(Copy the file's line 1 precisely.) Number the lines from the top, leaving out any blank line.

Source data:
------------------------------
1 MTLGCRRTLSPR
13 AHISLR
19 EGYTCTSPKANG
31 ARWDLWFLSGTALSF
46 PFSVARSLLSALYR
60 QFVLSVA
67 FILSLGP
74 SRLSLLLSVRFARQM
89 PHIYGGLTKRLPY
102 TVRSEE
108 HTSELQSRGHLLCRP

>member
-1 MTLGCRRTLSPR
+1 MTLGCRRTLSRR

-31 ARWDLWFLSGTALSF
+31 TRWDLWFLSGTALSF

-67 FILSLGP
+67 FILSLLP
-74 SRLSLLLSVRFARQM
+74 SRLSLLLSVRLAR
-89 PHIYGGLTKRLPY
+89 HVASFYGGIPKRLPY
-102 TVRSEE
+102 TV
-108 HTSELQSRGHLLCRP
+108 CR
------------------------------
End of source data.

1 MTLGCRRTLSPR